Overview of Negotiations and Conflict Resolution Principles

This webpage of Professor E. Wertheim, College of Business Administration, Northeastern University, provides an excellent overview of relevant concepts and suggestions for more effective negotiations, including the following:

"Pay particular attention to these generalizations:

Conflict is an ongoing process that occurs against a backdrop of continuing relationships and events;

Such conflict involves the thoughts, perceptions, memories, and emotions of the people involved; these must be considered.

Negotiations are like a chess match; have a strategy; anticipate how the other will respond; how strong is your position, and situation; how important is the issue; how important will it be to stick to a hardened position

Begin with a positive approach: Try to establish rapport and mutual trust before starting; try for a small concession early

Pay little attention to initial offers: these are points of departure; they tend to be extreme and idealistic; focus on the other person's interests and your own goals and principles, while you generate other possibilities"


"Keys to Integrative Bargaining

Orient yourself towards a win-win approach: your attitude going into negotiation plays a huge role in the outcome

Plan and have a concrete strategy...be clear on what is important to you and why it is important

Know your BATNA (Best Alternative to a Negotiated Alternative)

Separate people from the problem

Focus on interests, not positions; consider the other party's situation:

Create Options for Mutual Gain:

Generate a variety of possibilities before deciding what to do

Aim for an outcome based on some objective standard

Pay a lot of attention to the flow of negotiation;

Take the Intangibles into account; communicate carefully

Use Active Listening Skills; rephrase, ask questions and then ask some more"


Coming At Conflict With Compassion

"To resolve conflict, no matter how exasperating the disagreement at hand, we should approach our adversary with an open heart laden with compassion. Judgments and blame must be cast aside and replaced with mutual respect. Conflict is frequently motivated by unspoken needs that are masked by confrontational attitudes or aggressive behavior. When we come at conflict with love and acceptance in our hearts, we empower ourselves to discover a means to attaining collective resolution...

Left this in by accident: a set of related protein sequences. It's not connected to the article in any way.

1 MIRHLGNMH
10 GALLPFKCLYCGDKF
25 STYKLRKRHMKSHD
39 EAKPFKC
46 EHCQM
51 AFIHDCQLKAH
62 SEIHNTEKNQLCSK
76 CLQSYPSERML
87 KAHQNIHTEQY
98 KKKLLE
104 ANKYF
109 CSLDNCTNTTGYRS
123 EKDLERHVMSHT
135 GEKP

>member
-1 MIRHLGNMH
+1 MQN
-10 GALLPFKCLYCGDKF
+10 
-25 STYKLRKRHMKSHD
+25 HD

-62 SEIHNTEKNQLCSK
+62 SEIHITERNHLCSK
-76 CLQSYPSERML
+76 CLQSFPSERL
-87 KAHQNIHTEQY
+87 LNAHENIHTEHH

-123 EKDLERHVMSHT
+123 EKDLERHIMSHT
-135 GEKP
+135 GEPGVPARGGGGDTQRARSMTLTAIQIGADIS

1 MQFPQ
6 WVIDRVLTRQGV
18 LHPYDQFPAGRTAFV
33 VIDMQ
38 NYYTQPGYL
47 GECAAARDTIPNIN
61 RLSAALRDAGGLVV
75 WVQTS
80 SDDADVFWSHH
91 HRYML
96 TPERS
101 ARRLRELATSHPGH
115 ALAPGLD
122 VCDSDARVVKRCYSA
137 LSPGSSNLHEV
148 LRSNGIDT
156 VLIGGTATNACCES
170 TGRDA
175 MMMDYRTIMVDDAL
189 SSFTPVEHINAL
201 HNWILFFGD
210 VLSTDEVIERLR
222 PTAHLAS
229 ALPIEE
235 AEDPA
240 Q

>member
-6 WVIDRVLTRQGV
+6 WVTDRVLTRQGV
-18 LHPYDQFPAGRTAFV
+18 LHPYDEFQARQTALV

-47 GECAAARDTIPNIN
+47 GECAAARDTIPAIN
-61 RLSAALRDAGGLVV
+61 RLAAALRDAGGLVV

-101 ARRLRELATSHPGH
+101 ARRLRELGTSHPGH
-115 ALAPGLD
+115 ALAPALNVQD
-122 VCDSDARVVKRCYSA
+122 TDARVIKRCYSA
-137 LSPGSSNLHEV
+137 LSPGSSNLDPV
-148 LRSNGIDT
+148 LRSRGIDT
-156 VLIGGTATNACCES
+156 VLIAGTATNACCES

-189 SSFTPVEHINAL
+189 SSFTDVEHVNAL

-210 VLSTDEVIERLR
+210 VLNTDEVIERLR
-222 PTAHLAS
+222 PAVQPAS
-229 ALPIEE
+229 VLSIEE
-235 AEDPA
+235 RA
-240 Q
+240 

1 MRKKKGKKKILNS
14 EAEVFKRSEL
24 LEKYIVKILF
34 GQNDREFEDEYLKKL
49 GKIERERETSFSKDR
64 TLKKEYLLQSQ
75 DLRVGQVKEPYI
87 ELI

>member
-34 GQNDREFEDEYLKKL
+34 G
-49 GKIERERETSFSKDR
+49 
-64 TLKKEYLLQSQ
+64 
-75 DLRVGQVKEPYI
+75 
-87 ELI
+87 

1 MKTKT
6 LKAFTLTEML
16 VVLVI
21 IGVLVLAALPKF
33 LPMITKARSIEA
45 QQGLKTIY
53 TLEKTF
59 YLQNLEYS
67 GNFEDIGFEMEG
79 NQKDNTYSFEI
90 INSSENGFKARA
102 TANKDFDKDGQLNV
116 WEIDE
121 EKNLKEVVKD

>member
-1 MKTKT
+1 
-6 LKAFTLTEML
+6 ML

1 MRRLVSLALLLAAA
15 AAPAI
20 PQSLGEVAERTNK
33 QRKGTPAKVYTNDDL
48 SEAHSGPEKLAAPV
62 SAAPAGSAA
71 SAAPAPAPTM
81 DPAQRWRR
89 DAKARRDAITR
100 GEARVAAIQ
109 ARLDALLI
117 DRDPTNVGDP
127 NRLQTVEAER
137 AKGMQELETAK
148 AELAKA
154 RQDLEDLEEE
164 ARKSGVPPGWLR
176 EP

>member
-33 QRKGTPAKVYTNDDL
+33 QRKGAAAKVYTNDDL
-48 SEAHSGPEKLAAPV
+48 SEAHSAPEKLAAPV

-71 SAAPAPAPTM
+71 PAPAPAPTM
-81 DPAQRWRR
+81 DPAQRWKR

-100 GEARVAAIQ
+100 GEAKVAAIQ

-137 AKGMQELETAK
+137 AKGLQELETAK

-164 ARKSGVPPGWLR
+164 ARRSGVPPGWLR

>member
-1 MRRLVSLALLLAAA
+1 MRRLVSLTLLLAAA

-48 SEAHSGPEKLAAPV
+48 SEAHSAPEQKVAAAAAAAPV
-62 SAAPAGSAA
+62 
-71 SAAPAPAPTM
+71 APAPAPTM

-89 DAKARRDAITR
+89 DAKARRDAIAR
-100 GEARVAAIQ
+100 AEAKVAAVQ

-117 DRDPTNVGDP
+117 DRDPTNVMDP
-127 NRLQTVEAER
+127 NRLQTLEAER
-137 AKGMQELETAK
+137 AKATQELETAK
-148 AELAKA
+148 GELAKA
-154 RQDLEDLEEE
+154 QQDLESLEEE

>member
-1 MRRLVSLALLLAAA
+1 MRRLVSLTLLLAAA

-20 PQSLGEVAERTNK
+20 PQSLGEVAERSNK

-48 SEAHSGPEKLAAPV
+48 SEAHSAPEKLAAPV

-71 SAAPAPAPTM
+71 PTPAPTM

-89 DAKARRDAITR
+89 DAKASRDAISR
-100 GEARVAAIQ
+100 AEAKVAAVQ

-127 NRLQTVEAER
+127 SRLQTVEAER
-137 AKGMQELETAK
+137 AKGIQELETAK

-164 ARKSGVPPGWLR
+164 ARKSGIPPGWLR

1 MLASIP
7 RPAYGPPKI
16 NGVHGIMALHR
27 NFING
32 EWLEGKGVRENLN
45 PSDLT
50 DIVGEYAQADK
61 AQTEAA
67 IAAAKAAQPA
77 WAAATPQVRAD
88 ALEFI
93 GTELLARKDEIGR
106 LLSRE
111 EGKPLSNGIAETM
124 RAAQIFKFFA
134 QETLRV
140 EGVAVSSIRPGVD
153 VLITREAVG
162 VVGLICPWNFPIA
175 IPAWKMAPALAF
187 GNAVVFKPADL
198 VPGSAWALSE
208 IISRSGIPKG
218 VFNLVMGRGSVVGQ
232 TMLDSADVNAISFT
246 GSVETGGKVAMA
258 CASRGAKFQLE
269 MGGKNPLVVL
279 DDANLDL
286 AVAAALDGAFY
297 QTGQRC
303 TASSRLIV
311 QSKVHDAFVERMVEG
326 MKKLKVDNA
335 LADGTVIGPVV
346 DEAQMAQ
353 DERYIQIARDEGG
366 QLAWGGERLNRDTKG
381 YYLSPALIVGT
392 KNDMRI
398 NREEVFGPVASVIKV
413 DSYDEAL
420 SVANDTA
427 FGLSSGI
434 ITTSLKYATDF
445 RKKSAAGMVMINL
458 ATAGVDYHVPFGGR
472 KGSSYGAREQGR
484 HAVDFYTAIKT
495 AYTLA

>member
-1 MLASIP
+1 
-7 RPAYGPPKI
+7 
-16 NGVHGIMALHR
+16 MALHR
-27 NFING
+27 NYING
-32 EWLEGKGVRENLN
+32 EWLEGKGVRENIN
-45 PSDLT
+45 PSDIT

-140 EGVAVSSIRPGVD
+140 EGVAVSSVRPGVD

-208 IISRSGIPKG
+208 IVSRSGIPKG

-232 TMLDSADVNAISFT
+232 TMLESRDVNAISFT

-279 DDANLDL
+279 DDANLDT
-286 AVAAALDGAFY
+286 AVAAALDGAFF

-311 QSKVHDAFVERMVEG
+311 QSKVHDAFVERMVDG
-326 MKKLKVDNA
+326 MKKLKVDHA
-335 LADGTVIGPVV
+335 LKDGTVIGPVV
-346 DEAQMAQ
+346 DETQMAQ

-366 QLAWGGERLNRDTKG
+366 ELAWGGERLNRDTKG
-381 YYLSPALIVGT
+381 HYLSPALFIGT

Make a conscious effort to release any anger or resentment you feel...This can help you approach your disagreement rationally, with a steady voice and a willingness to compromise...

Examine your thoughts and feelings carefully. You may discover stubbornness within yourself that is causing resistance or that you are unwittingly feeding yourself negative messages about your adversary. As your part in disagreements becomes gradually more clear, each new conflict becomes another chance to further hone your empathy, compassion, and tolerance."

Read more in this DailyOM post.


Conflict Resolution in Ten Steps

Darren Rowse offers these 10 Steps to Conflict Resolution in the context of attempting to resolve disputes among bloggers. He notes that the points come out of a resource by the ‘Prepare/Enrich’ marriage counselling program and are designed for couples working through specific areas of conflict in an ongoing relationship. He contends, and I agree, they have more general application. The ten steps are:

"1. Set a time and place for discussion...
2. Define the problem or issue of disagreement...
3. How do you each contribute to the problem?...
4. List past attempts to resolve the issue that were not successful...
5. Brainstorm. List all possible solutions...
6. Discuss and evaluate these possible solutions...
7. Agree on one solution to try...
8. Agree on how each individual will work toward this solution...
9. Set up another meeting. Discuss your progress...
10. Reward each other as you each contribute toward the solution..."

Mediation is Good for Business

"Madison, Wisc.-based attorney, Terry Peppard, says that mediation, 'is now an exceptionally well-proven business process, and there should be no business executive anywhere in America who is not intimately familiar with the mediation process and its benefits.' Peppard, who recently published Arbitration and Mediation of Business Disputes says, 'You can't be a good executive if you don't know that this is out there and what it can do for you.' According to Peppard, there are several instances when mediation is the 'best way for a business to go.' These are when:

• It is important to maintain a valuable business relationship between the parties while still resolving the dispute.

• It is important for a client to avoid disclosure of confidential business data.

• It is important that the case be resolved as fast as possible to avoid disrupting business operations."

For more, including links to attorney Peppard's article and other related links and items, see this National Arbitration Forum Blog post.